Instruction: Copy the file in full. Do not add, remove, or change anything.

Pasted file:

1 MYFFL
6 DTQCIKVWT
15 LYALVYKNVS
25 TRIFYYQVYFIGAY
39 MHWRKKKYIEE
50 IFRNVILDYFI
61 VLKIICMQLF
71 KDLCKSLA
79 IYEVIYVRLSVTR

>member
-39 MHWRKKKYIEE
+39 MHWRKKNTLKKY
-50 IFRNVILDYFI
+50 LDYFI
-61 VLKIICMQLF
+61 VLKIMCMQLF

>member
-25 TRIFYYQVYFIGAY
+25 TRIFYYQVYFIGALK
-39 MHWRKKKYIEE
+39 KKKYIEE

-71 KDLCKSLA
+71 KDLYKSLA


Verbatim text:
1 MYFFL
6 DTQCIKVWT
15 LYALVYKNVS
25 TRIFYYQVYFIGAY
39 MHWRKKKYIEE
50 IFRNVILDYFI
61 VLKIICMQLF
71 KDLCKSLA
79 IYEVIYVRLSVTR

>member
-39 MHWRKKKYIEE
+39 MHWRKKNTLKKY
-50 IFRNVILDYFI
+50 LDYFI
-61 VLKIICMQLF
+61 VLKIMCMQLF

>member
-25 TRIFYYQVYFIGAY
+25 TRIFYYQVYFIGALK
-39 MHWRKKKYIEE
+39 KKKYIEE

-71 KDLCKSLA
+71 KDLYKSLA